Kuwait’s Oil Minister Essam al-Marzouq has delivered an anticlimactic statement regarding the upcoming OPEC ministerial meeting in St. Petersburg: the ministers will discuss compliance levels with the November oil output cut deal.
The meeting, to involve the relevant ministers from all OPEC members and non-OPEC producers that signed up for the production cut last year, fueled expectations that the cartel and its partners in the deal may consider deeper cuts, seeing as the current level of output reduction has not been particularly effective in supporting international oil prices in any consistent way.
However, Al-Marzouq told Kuwait’s news agency KUNA that the ministers will meet on Saturday to review the latest monthly report compiled by the technical committee set up to track compliance among OPEC members and their partners. Also, he said, the committee will discuss on Sunday and Monday an OPEC report concerning the global oil markets in June.
Perhaps the only suggestion that the meeting might discuss a change in strategy was that, as KUNA quoted the minister as saying, the ministers will look into “more relevant suggestions by member states.”
OPEC, excluding Libya and Nigeria, agreed with Russia and 11 other oil producers to cut their combined oil output by a daily 1.8 million barrels in a bid to stabilize prices, pressured by a previous OPEC strategy of pumping at maximum to arrest the increase in U.S. shale oil output.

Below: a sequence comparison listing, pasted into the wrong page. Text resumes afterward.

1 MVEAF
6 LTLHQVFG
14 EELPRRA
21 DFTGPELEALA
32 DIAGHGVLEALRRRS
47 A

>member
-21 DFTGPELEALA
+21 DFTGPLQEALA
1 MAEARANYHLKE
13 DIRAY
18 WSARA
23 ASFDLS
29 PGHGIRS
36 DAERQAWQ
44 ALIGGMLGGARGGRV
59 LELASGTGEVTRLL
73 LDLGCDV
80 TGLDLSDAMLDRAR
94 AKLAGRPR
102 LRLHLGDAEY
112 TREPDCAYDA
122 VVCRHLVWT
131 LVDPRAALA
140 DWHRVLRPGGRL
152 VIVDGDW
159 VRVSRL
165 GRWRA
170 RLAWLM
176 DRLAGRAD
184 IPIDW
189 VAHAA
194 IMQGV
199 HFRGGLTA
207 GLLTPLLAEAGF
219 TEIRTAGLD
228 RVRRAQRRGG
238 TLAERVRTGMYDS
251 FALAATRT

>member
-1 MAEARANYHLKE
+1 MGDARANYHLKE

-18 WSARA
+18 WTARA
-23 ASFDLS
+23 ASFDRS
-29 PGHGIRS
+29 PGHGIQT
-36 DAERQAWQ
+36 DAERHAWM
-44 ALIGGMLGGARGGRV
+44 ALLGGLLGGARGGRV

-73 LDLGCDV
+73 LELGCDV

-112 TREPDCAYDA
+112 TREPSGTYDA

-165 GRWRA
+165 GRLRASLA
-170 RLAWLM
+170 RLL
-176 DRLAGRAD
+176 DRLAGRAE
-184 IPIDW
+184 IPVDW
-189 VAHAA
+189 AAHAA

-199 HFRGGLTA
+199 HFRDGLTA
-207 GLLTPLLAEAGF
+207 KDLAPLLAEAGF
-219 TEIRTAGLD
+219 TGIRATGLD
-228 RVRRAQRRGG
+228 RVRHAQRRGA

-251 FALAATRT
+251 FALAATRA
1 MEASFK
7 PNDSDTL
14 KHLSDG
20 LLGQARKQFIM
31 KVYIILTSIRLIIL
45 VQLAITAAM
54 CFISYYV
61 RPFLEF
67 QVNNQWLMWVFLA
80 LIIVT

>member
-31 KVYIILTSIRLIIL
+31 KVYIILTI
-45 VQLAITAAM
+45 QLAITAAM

This cut, however, failed to achieve much, pushing prices up to about US$55 for Brent for a short while. Compliance has been a concern given OPEC’s history of failing to stick to such deals, although the first three months after the deal was inked saw pretty strict quota adherence from most participants in the cartel.
The participants in the deal agreed to extend the cuts until March 2018 three months ago but this, too, failed to do much to lift prices, which is why some analysts called on OPEC and Russia to cut deeper. Ecuador, meanwhile, earlier this week announced it will stop cutting its oil output, setting what could be a dangerous precedent for OPEC, as many of its members are having a hard time sticking to their reduced quotas even at non-full compliance rates.
By Irina Slav for Oilprice.com
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